Editorial: Nobody benefits from a second lunch

Lakewood lunches continue changing, but not for the better.


LUKA OLDANI | SNN Photographer

Students eat at the available tables during lunch on Aug. 19. This was four days before second lunch was implemented. “They should have started it at the beginning of the year instead of doing it weeks into school,” sophomore Kayla Conde said.

As every student at Lakewood knows, our previously held single lunch schedule was replaced last month for an undoubtedly unique two-lunch system. This abrupt shift in students’ routine has abhorrent consequences on student life.

The most obvious of repercussions is the social aspect, and its importance should not be overlooked. One of the few opportunities where students are free to speak to whomever at school is at lunch. To split the students into two lunches greatly limits their ability to communicate with their peers. The elimination of this unique time in which every student has open and easy communication with each other diminishes efforts to strengthen Lakewood’s sense of community.

These changes have had a jarring effect on school extracurriculars. With students sporadically scheduled to different lunches with no regard for club obligations, previously held club meetings have been forced to reschedule to the end of the day. These new meeting times present a plethora of predicaments, especially for those who struggle finding a ride after school. The effects of lunch changes have severely limited the ability of bus riders to participate in school activities. It’s shameful that not all students are given an equal opportunity at Lakewood over something as trivial and reparable as a lunch schedule.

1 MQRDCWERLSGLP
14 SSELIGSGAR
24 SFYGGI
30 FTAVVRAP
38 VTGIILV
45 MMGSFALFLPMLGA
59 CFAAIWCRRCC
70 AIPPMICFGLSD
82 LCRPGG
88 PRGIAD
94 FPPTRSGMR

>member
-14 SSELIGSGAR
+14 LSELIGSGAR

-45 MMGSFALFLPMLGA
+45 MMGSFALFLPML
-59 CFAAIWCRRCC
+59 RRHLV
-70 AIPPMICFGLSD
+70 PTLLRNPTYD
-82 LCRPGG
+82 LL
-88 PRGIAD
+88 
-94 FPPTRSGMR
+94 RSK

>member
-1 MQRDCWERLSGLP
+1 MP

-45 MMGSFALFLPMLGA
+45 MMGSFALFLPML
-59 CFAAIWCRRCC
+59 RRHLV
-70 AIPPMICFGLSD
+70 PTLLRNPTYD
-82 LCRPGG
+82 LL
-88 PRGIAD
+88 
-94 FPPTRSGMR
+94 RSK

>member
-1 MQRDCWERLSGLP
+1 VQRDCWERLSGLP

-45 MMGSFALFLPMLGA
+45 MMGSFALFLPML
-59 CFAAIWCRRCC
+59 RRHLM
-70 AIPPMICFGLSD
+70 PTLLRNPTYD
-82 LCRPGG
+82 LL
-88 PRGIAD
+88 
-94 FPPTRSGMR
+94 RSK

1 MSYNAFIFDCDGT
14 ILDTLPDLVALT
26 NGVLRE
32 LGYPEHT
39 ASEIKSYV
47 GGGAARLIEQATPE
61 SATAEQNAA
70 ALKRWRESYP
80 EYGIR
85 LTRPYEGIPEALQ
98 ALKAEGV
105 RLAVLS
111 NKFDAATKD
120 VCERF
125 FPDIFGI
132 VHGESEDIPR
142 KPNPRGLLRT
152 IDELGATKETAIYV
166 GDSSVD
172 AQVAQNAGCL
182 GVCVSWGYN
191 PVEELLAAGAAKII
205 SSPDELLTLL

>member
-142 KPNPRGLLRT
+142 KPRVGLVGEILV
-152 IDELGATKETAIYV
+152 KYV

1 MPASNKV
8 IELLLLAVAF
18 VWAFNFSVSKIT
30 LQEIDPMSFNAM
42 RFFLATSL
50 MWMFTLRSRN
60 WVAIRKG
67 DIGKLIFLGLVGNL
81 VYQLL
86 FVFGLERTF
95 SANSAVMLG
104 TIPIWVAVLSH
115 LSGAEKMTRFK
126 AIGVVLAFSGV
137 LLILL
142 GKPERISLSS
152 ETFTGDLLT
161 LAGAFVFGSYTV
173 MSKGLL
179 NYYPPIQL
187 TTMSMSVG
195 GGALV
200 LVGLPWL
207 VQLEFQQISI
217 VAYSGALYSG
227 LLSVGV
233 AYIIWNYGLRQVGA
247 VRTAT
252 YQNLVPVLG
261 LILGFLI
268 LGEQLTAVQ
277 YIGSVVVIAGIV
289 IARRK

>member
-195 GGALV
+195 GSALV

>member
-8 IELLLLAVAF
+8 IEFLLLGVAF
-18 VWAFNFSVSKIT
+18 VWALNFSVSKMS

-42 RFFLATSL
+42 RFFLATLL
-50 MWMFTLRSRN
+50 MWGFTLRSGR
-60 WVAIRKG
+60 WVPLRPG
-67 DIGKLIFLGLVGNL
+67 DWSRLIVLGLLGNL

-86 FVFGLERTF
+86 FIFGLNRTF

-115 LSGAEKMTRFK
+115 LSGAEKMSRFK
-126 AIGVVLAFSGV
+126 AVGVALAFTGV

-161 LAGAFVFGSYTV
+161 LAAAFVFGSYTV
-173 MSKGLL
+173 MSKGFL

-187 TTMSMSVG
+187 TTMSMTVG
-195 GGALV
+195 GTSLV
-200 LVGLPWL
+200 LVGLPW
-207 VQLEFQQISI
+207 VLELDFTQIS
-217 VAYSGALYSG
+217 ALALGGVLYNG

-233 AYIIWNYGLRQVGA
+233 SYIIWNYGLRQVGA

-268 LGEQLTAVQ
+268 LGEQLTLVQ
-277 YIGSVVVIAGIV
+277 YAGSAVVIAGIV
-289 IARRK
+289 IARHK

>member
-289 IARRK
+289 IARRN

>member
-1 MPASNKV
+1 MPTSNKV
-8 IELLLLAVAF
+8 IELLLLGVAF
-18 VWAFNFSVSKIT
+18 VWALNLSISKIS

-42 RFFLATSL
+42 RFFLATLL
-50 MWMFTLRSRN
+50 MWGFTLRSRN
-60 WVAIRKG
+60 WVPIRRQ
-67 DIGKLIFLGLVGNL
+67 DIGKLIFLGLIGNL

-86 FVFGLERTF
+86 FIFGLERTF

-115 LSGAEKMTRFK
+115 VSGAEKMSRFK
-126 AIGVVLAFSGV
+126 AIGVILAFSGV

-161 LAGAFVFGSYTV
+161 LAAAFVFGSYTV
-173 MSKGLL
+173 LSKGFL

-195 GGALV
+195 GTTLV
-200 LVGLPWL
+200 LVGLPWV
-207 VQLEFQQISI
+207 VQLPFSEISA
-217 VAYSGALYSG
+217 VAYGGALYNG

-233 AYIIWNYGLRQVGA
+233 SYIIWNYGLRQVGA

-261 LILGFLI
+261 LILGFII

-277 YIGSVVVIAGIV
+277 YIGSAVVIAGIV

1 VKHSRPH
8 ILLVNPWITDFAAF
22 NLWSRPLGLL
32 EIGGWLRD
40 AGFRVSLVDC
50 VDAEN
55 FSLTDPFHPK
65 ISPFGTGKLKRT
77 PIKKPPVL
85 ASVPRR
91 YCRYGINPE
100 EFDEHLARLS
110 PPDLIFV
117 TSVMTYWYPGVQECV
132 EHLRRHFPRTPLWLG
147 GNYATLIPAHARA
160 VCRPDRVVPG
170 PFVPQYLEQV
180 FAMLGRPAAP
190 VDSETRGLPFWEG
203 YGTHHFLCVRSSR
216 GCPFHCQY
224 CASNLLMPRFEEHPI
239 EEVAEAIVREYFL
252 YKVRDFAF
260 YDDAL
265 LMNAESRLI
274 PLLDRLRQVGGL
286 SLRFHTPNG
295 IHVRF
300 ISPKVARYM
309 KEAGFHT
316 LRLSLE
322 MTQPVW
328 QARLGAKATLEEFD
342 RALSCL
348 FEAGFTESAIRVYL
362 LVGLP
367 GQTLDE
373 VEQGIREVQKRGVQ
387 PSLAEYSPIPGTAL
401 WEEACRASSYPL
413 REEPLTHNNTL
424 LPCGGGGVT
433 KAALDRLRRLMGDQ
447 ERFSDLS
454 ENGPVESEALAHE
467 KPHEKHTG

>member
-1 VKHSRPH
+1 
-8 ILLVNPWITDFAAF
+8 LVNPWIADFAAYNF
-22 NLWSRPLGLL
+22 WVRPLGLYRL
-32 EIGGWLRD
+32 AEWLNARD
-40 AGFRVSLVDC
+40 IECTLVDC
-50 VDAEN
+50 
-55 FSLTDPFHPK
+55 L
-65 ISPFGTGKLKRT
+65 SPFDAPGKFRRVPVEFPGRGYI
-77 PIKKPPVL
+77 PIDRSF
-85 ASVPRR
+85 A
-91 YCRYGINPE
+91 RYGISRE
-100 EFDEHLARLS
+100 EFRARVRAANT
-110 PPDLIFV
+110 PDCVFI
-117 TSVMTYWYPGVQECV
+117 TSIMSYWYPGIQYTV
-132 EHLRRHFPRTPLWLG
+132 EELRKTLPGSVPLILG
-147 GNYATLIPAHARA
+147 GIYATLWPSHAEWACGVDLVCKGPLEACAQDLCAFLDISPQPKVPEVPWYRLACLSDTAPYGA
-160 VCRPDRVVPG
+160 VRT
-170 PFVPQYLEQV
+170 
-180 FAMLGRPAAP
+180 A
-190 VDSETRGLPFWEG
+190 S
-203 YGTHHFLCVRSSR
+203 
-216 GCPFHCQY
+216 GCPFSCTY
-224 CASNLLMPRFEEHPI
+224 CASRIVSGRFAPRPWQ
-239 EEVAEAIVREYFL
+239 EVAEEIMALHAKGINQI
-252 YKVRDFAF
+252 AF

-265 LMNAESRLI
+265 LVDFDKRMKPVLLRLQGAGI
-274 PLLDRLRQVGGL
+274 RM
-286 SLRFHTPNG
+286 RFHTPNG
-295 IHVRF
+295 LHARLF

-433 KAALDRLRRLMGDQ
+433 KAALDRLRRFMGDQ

The best solution to overcrowding was already conceived over a year ago. Move lunch back to the end of the day. The people who want to grab lunch will do so, and those who don’t, can go home. With buses not departing until after lunch, there would be ample time for bus riders to get food and for clubs to meet. With three lunch lines, grabbing food is more efficient than even last year. While it is possible fewer students will take food from the cafeteria if lunch is at the end of the day, this is most likely because students have the freedom of choice to go anywhere else for lunch.

Lunch at the end of the day gives the best of both worlds, and principal Erin Savage said she supports the end-of-school lunch system as well. However, district leadership has said that lunch must take place strictly in the middle of the day this year.

“The only other thing I would do is go back to lunch at the end of the day, but we were not allowed to do that. None of the schools were granted the opportunity to do lunch at the end of the day, as we were last year,” Savage said.

The district decision to move lunch from the end of the day into the middle is exactly what caused the problems we’re facing such as overcrowding.

“It was thought by the Area 3 supervisor (Dywayne Hinds) that the lunches were too full, so we went from one lunch to two lunches,” Savage said.

Lakewood High School has the smallest student count of any high school in the district. If we are unable to avoid overcrowding, it’s doubtful any school is.

Our district restricted lunch times to the middle of the day, causing issues we hadn’t had previously. Rather than swapping back to a system that worked last year, we were yet again forced into another lunch schedule, this time more problematic than ever. School decisions should not be made by people who are rarely here. Savage’s knowledge and experience at this school far surpasses any superintendent. She understands the costs and benefits of lunch timing and is capable of deciding what is best for this school. The best thing for students is for our district to allow principals to make these decisions for their own schools.

-This editorial reflects the opinion of the SNN editorial board